Metro continues canceling some trips and temporarily suspending some routes. Last week, we reported the number of buses that needed to have a steering defect fixed was higher than first disclosed – more than 200, about 10 percent of the fleet; Metro said on Thursday that 61 were still awaiting repairs. But what about the other half of the equation – the driver shortage?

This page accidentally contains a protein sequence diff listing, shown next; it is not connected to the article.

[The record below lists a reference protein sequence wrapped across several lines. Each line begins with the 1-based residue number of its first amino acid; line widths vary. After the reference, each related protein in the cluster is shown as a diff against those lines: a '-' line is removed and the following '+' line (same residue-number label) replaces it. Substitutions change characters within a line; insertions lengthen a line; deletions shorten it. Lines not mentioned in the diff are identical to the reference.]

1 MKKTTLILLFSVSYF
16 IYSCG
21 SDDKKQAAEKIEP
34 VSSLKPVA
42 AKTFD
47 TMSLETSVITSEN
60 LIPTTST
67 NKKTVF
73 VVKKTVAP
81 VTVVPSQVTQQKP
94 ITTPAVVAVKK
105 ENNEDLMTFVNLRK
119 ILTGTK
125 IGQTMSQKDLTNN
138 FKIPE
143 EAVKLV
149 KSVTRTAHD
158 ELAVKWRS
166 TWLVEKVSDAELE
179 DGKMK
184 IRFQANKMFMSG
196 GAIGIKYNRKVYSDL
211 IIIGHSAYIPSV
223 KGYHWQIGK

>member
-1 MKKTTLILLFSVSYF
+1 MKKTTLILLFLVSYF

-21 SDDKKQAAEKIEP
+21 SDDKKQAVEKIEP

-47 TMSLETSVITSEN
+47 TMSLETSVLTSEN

Metro spokesperson Jeff Switzer explained, “Metro has an ongoing recruitment campaign for part-time operators, which is the primary way we increase our transit operator ranks. From there, we promote to full-time, which allows operators to deliver more service each day.” Currently, they have 2,513 operators (drivers) – 1,971 full-time, 542 part-time. How many do they need? According to Switzer, “Metro estimates it needs 99 full-time equivalent transit operators, which can be a varying combination of part-time and full-time operators. This could be in the neighborhood of 102 part-time operators and 38 full-time operators.” Last year, Metro “trained and hired 167 part-time transit operators and promoted 152 full-time transit operators.” They have training classes for both categories, with four part-time classes and three full-time classes scheduled this month and next.” Need a job? Switzer has a pitch for you: “We encourage people to consider joining our world-class organization, either as a transit operator, vehicle maintenance staff or other open Metro positions posted on King County’s jobs page.” Here’s the link for transit openings; part-time driver is listed at a range of $26.57 – $37.96 hourly.
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